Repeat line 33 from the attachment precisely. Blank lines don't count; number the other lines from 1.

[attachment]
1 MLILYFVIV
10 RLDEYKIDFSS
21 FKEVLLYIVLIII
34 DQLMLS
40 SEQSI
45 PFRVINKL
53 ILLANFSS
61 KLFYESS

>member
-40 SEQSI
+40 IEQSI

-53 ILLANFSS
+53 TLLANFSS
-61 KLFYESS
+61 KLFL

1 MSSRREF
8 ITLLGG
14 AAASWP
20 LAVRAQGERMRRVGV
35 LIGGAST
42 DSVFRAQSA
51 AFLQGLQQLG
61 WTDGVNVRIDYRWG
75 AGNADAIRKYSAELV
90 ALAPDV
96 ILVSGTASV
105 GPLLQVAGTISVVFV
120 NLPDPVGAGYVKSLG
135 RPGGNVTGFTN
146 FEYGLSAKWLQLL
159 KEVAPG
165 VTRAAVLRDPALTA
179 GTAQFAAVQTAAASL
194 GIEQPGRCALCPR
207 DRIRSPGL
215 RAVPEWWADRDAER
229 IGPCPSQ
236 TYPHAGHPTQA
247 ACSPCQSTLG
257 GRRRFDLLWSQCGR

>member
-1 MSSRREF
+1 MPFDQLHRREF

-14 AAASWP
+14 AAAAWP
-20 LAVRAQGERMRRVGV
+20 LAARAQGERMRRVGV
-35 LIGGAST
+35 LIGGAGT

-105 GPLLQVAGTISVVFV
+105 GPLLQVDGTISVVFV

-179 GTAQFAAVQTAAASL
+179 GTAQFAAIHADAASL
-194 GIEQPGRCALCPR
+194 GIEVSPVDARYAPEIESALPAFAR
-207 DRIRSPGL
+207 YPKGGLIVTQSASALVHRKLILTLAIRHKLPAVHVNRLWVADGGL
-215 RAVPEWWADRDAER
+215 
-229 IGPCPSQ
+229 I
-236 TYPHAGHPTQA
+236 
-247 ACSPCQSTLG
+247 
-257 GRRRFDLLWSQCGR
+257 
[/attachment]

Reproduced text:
179 GTAQFAAVQTAAASL